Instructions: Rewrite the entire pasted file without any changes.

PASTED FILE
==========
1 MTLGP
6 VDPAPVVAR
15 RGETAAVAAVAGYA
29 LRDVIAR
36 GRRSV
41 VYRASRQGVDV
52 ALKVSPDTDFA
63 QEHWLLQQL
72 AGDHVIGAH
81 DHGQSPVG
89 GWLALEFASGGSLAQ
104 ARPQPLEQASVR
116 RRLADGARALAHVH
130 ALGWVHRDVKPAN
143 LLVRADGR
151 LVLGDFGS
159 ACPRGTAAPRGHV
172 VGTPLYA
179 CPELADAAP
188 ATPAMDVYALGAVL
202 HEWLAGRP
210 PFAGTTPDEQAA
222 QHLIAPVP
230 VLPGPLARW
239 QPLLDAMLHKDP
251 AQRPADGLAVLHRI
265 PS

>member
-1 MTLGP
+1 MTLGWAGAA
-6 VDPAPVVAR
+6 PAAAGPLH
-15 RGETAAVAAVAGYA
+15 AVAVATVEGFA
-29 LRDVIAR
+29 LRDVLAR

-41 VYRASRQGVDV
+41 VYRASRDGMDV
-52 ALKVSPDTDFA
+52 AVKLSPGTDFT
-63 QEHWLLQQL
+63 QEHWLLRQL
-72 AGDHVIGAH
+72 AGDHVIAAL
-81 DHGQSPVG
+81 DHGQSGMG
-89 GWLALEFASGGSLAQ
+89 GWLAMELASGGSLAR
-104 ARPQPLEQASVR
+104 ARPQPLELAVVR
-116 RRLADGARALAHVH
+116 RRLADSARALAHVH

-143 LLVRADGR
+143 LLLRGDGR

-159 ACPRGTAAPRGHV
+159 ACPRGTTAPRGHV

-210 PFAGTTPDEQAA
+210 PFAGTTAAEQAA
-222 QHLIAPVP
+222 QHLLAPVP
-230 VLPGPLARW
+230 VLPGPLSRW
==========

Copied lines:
1 MTLGP
6 VDPAPVVAR
15 RGETAAVAAVAGYA
29 LRDVIAR
36 GRRSV
41 VYRASRQGVDV
52 ALKVSPDTDFA
63 QEHWLLQQL
72 AGDHVIGAH
81 DHGQSPVG
89 GWLALEFASGGSLAQ
104 ARPQPLEQASVR
116 RRLADGARALAHVH
130 ALGWVHRDVKPAN
143 LLVRADGR
151 LVLGDFGS
159 ACPRGTAAPRGHV
172 VGTPLYA
179 CPELADAAP
188 ATPAMDVYALGAVL
202 HEWLAGRP
210 PFAGTTPDEQAA
222 QHLIAPVP
230 VLPGPLARW
239 QPLLDAMLHKDP
251 AQRPADGLAVLHRI
265 PS

>member
-1 MTLGP
+1 MTLGWAGAA
-6 VDPAPVVAR
+6 PAAAGPLH
-15 RGETAAVAAVAGYA
+15 AVAVATVEGFA
-29 LRDVIAR
+29 LRDVLAR

-41 VYRASRQGVDV
+41 VYRASRDGMDV
-52 ALKVSPDTDFA
+52 AVKLSPGTDFT
-63 QEHWLLQQL
+63 QEHWLLRQL
-72 AGDHVIGAH
+72 AGDHVIAAL
-81 DHGQSPVG
+81 DHGQSGMG
-89 GWLALEFASGGSLAQ
+89 GWLAMELASGGSLAR
-104 ARPQPLEQASVR
+104 ARPQPLELAVVR
-116 RRLADGARALAHVH
+116 RRLADSARALAHVH

-143 LLVRADGR
+143 LLLRGDGR

-159 ACPRGTAAPRGHV
+159 ACPRGTTAPRGHV

-210 PFAGTTPDEQAA
+210 PFAGTTAAEQAA
-222 QHLIAPVP
+222 QHLLAPVP
-230 VLPGPLARW
+230 VLPGPLSRW